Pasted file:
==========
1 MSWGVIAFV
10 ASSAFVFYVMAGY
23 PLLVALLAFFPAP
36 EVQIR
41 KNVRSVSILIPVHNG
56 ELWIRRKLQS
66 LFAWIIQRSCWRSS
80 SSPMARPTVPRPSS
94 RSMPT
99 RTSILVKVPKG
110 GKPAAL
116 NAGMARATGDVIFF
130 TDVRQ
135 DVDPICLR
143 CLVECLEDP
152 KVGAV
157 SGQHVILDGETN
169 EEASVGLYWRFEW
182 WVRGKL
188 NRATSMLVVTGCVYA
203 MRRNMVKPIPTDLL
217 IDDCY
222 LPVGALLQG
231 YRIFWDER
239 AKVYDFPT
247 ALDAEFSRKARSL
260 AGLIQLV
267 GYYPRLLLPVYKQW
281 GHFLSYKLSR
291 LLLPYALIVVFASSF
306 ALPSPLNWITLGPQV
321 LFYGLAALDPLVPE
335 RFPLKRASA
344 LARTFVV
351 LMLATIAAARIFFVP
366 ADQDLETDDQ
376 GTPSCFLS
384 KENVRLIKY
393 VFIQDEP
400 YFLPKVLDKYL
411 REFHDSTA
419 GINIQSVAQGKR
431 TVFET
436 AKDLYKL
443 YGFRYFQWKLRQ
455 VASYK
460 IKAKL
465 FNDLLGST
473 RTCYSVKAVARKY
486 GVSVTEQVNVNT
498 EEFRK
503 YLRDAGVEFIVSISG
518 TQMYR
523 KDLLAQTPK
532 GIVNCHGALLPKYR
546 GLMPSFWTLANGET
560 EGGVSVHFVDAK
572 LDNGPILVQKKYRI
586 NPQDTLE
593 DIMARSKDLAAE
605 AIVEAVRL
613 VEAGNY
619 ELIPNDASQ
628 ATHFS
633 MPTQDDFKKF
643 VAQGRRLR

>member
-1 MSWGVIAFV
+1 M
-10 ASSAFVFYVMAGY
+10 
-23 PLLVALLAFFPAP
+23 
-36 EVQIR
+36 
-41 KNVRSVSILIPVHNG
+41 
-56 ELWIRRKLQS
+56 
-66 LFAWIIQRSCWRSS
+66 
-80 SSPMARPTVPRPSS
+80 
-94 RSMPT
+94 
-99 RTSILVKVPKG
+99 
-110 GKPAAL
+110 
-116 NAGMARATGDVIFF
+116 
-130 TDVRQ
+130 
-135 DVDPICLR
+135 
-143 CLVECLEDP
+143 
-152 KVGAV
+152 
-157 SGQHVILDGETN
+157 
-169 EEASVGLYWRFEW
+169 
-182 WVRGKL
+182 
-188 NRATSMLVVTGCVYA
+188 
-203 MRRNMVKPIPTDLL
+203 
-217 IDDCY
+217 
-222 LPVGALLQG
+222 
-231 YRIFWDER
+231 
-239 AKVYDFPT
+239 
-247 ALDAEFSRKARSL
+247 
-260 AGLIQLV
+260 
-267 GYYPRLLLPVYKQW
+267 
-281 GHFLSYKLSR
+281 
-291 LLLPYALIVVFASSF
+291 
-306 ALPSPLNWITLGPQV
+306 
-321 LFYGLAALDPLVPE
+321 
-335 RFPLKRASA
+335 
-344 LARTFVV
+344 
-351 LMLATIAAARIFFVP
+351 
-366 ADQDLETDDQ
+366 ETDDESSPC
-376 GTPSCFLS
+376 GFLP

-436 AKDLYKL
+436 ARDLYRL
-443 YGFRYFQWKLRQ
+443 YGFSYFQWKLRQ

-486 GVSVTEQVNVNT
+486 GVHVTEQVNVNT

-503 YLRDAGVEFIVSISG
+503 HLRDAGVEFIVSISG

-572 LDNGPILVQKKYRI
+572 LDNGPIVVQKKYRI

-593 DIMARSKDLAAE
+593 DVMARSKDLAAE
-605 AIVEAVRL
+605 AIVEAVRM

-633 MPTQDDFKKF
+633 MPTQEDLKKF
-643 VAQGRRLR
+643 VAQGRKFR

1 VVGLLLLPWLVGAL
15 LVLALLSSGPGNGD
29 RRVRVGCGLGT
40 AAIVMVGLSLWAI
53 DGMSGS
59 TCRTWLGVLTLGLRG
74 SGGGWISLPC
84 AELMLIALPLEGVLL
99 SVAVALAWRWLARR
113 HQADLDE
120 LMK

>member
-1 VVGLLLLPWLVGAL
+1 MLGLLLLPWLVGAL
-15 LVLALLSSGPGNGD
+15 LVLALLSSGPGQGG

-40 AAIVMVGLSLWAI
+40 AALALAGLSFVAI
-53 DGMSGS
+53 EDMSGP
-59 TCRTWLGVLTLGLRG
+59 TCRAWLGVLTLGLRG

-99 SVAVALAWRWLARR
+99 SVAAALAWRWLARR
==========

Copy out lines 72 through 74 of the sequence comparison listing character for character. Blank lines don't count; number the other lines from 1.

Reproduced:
-23 PLLVALLAFFPAP
+23 
-36 EVQIR